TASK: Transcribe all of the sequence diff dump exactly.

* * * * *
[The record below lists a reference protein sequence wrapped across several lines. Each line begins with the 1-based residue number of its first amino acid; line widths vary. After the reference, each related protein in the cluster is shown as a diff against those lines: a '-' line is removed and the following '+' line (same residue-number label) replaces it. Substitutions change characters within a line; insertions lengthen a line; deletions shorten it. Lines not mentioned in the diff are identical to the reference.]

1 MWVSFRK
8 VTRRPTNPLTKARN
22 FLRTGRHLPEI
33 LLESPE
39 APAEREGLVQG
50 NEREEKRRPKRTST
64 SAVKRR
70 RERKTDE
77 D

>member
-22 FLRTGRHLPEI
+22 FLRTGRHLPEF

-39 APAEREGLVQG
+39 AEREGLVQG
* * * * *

[The record below lists a reference protein sequence wrapped across several lines. Each line begins with the 1-based residue number of its first amino acid; line widths vary. After the reference, each related protein in the cluster is shown as a diff against those lines: a '-' line is removed and the following '+' line (same residue-number label) replaces it. Substitutions change characters within a line; insertions lengthen a line; deletions shorten it. Lines not mentioned in the diff are identical to the reference.]

1 MWVSFRK
8 VTRRPTNPLTKARN
22 FLRTGRHLPEI
33 LLESPE
39 APAEREGLVQG
50 NEREEKRRPKRTST
64 SAVKRR
70 RERKTDE
77 D

>member
-22 FLRTGRHLPEI
+22 FLRTGRHLPEF

-39 APAEREGLVQG
+39 AEREGLVQG